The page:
Nothing wrong with that at all, except that in recent terms, it has been used as a way of dividing people and creating divisions and sort of denying what people have in common for the sake of pitting one group against another. So these have both morphed into a sort of extremist position, both of which I find an opposition or intention with patriotism as I look at it. You talk about the concept of having a lovable country.

And when I think about that, I think of about a big teddy bear. But of course, I'm sure that's not what you mean. So how does having a lovable country relate to patriotism? The passage you're mentioning references a quote from Edmund Burke, famous conservative philosopher, who said, for us to love our country, our country must be lovable. And yeah, it is sort of an enigmatic statement.

What did Burke mean by that? And I use that to argue that we need to be able to take pride in our accomplishments to establish a kind of usable narrative that helps us take pride in our country. And what I mean by that is not just some kind of Pollyanna-ish view of American history. No, one that certainly takes account of our failings and our missteps and misdeeds, but one that is overall, I think, a kind of hopeful and progressive story of accomplishment and achievement. And the last chapter of the book sets out a number of topics or a number of themes that I think constitute this narrative of hopefulness that I say that makes a country lovable, not just wallowing in our sins and wallowing in our misdeeds.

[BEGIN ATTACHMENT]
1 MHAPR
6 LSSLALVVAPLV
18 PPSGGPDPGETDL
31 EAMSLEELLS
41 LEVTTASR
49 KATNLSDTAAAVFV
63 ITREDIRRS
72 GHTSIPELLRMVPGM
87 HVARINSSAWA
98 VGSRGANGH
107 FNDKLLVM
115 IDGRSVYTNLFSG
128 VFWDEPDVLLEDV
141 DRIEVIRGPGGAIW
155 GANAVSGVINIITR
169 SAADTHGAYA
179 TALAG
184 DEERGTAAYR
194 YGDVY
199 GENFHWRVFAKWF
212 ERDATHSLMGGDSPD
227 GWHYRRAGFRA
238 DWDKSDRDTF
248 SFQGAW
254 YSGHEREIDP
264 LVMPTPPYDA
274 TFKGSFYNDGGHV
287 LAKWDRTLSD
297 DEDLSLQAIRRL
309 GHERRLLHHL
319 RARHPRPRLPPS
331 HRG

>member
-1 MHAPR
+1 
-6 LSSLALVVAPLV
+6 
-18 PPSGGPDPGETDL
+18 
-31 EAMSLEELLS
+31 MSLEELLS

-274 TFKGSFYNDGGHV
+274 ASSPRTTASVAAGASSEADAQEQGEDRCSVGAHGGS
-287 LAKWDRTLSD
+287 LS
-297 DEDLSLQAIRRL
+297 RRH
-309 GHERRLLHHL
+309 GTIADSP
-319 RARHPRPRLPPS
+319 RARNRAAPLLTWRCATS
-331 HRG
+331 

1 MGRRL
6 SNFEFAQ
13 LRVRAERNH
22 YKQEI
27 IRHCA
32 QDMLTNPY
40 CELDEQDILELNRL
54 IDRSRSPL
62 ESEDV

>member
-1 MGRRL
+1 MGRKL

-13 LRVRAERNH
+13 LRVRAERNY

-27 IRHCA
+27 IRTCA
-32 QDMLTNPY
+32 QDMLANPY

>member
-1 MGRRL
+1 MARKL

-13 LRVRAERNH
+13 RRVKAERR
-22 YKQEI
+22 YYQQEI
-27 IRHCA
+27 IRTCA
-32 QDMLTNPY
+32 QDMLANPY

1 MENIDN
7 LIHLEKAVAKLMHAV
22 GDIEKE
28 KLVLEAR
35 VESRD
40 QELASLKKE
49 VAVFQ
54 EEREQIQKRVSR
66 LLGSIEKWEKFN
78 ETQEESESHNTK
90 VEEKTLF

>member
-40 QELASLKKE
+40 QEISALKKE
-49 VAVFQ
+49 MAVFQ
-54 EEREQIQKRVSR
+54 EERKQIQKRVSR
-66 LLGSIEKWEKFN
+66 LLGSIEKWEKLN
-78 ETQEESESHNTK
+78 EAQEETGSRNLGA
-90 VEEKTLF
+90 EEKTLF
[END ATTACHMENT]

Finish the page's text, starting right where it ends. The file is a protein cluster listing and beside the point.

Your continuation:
No, I mean, we can recognize these, but nevertheless see them as learning to accomplish and achieve a goal that we hope to aspire to again, not forget our aspirational qualities. You're listening to Family Policy Matters, a weekly radio show and podcast of the North Carolina Family Policy Council. This is just one of the many ways NC Family works to educate and inform citizens across North Carolina about policy issues that impact North Carolina families. Our vision is to create a state and nation where God is honored, religious freedom flourishes, families thrive, and life is cherished. For more information about NC Family and how you can help us to achieve this incredible vision for our state and nation, visit our website at Again, that's And be sure to sign up to receive our email updates, action alerts, and of course, our flagship publication, Family North Carolina Magazine.